HK govt adds ‘hurt feelings’ panty-wetting to PR toolkit

I remember when then-Chief Secretary Anson Chan referred to the Diaoyutai islands as ‘the Senkakus’. There was about 10 seconds of patriotic mouth-frothing – much of it from the anti-CCP/-Japan variety of nationalists – then it was forgotten (by most of us).

Now we have an inane Mainland-style freak-out over a history exam question asking students whether Japanese rule over China was more good than bad. The Education Bureau blasts the exam authorities for ‘seriously hurting the feelings and dignity of the Chinese people’, no less. Someone in the bureaucracy is obviously petrified that Mr Luo from the Liaison Office might march in and give them a good spanking.

(I wonder how students in Taiwan would answer the question.)

This follows Chief Executive Carrie Lam’s recent signals that Mainlandization of schools is definitely on the agenda.

The Education Bureau has a lot of catching-up to do compared with the Security branch.

There are signs that the Independent Police Complaints Council report on the cops’ behaviour in Yuen Long, Prince Edward and so on last year will be even more of a whitewash than the most-hardcore cover-up fans dared hope for. For example, the outrage over collusion with triads was due to a shortage of clarifications explaining that it didn’t happen. And you wonder why overseas advisors refused to touch this inquiry.

You would have thought someone in authority would consider the damage such a distorted account will do to official credibility and legitimacy – but presumably that doesn’t matter anymore.

The Civil Rights Observer group has compiled (and will send to the UN) evidence of torture and other human-rights violations by the HK Police. These are incidents that don’t get caught on video.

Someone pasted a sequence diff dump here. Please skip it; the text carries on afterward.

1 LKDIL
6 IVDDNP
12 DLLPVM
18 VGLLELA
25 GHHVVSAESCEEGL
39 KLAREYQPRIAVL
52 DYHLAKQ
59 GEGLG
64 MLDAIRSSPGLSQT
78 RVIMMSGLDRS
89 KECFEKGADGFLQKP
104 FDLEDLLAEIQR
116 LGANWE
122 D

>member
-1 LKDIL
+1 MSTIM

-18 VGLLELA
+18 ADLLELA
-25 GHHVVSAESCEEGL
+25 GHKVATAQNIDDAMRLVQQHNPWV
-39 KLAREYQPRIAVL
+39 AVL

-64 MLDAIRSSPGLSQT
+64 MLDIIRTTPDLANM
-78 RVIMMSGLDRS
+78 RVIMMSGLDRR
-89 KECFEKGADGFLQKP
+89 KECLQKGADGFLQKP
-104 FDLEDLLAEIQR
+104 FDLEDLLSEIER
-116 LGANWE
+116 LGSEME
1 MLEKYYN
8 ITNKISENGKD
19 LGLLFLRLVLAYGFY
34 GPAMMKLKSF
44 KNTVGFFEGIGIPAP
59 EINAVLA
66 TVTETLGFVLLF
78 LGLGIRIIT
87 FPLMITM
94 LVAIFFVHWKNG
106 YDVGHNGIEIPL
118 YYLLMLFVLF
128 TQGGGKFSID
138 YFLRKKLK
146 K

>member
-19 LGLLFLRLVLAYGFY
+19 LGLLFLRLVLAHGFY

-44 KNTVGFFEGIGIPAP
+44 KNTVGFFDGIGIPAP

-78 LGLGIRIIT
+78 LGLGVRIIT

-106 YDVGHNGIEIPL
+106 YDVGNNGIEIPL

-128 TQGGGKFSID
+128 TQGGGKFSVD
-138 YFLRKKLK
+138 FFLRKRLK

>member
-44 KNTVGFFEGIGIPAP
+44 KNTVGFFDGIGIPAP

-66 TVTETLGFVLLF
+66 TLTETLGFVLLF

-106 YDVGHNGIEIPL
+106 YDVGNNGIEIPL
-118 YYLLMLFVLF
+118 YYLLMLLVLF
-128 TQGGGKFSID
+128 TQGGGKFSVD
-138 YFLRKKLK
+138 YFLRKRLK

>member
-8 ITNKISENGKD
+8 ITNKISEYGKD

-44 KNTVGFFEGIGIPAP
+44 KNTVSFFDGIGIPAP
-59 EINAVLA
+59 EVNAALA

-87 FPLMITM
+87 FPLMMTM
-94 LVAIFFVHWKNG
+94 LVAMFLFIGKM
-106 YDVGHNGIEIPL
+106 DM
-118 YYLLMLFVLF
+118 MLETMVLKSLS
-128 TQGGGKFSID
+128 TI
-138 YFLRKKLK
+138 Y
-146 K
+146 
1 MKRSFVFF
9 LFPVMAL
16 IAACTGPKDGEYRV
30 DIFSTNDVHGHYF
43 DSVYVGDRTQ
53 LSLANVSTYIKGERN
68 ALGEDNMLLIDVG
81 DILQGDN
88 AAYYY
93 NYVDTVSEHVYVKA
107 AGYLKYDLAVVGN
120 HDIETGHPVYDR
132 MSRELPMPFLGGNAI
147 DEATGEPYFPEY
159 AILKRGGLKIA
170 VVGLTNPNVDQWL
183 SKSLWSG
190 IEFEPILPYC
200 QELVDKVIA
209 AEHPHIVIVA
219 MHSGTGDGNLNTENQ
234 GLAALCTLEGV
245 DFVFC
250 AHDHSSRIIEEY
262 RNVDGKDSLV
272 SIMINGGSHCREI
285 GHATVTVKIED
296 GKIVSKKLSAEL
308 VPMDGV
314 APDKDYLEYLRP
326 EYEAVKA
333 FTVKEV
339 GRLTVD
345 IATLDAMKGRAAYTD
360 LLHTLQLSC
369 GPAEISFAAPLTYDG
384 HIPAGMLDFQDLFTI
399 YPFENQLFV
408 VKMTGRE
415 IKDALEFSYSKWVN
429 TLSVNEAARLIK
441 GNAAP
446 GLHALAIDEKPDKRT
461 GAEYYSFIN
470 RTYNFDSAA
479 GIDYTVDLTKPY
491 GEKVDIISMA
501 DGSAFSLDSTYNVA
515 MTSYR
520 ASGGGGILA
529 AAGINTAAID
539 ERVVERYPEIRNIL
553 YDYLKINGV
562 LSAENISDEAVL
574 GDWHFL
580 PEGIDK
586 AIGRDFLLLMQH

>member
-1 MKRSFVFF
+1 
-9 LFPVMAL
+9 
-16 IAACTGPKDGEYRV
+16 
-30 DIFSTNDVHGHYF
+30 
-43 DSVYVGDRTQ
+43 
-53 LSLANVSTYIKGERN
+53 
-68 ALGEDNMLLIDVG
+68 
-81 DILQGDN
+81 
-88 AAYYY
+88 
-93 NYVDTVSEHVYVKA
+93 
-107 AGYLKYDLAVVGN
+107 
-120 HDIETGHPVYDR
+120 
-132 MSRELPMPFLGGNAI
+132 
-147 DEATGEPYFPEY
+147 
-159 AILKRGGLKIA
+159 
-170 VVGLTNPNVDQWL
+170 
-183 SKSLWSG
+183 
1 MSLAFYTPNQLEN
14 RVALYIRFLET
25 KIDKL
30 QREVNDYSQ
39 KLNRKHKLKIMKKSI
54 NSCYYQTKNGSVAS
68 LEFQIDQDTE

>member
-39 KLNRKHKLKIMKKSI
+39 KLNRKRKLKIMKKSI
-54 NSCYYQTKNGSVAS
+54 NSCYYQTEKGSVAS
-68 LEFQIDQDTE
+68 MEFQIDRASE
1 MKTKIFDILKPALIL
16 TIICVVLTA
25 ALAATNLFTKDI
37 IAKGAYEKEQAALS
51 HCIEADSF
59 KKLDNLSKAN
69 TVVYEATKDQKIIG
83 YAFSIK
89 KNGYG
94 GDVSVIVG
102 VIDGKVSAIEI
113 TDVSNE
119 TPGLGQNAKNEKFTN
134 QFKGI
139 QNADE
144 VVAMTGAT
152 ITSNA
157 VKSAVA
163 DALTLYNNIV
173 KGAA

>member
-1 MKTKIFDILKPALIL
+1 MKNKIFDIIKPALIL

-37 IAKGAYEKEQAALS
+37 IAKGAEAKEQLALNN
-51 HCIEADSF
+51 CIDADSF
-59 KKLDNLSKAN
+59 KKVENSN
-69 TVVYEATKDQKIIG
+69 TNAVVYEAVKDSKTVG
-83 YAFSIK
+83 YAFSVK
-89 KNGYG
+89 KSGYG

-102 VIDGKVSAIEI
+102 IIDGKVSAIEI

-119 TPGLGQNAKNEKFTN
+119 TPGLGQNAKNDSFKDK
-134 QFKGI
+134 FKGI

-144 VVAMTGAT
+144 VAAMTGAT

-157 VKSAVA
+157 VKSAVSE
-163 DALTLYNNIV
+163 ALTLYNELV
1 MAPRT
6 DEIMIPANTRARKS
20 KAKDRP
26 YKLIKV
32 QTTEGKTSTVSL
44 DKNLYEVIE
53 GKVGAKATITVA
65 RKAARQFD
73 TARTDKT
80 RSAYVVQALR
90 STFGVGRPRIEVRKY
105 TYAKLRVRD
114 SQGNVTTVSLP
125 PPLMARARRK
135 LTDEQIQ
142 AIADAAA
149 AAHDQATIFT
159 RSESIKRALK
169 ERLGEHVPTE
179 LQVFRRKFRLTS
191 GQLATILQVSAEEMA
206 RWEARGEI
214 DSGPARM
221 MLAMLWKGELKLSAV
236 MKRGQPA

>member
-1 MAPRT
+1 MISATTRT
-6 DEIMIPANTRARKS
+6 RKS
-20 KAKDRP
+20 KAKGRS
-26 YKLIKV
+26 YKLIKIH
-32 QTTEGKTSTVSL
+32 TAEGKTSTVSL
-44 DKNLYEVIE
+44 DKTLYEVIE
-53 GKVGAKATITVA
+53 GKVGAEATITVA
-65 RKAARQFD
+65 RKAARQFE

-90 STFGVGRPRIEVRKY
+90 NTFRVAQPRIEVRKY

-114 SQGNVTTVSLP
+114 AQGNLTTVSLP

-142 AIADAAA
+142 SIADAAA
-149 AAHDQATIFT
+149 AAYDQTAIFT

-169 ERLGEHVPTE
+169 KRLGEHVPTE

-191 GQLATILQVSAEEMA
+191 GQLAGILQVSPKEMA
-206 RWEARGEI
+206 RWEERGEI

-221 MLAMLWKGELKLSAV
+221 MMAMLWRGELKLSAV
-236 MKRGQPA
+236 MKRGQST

The HK Journalists Association has issued a compilation of footage of the police treatment of reporters on Sunday.

Also on media matters, the FCC is asking some simple questions about whether press people banned from China can work in Hong Kong. The Hong Kong government is essentially too scared to answer.

I declare the weekend open with some more worthwhile reading…

UK activist Benedict Rogers joins in the outrage about the HK Police on Mothers’ Day. Interesting how the cops’ (or Liaison Office’s) new tactics for 2020 – Operation Tougher Freaking-Out Over Nothing in Malls – seems to have backfired from the start.

Rogers pleads for international action, which of course won’t happen. Still, the Human Rights Foundation makes a persuasive case – a good intro for anyone overseas who has just woken up to Hong Kong.

Kong Tsung-gan’s quick brief on Hong Kong’s biggest, and then second-biggest, trial – of dozens rounded up for ‘riot’.

Not so much a thread as a multimedia documentary: Eight Hours in the Testing/Quarantine Zone at HK Airport.

HK Free Press on why the ‘Singapore solution’ to going authoritarian without scaring business away won’t work. (Essentially, the Singapore government does not report to or take orders from the CCP. We could also add that they’re not chosen by Beijing either, so tend to have a bit more in the brain-cells department.)

Rest of World on the LIHKG website – the protest movement’s forum.

Bellingcat exposes China’s Twitter and Facebook bot networks.

Andrew Batson looks at the role of Xi Zhongxun (Jinping’s dad) in trying to curb land-reform excesses in the 1950s.

And a bit of culinary history – Asian Review of Books looks at a new work on our friend the chili pepper in China.

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13 Responses to HK govt adds ‘hurt feelings’ panty-wetting to PR toolkit

  1. Chinese Netizen says:

    I know exactly how students in the independent nation of Taiwan would answer the question…

  2. Knownot says:

    To the Police

    Plant some bombs so everyone can see
    The Hong Kong terror.
    However, understand that it would be
    A blatant error
    To plant one in a closed-down school, where you
    Have training courses;
    It might appear your warnings are not true
    Of evil forces.
    Invent your plots with care. Fully plan them.
    And sing the National Anthem.

    A group of black-clothed people might appear
    And sing a song.
    Scrupulously, they do not stand too near;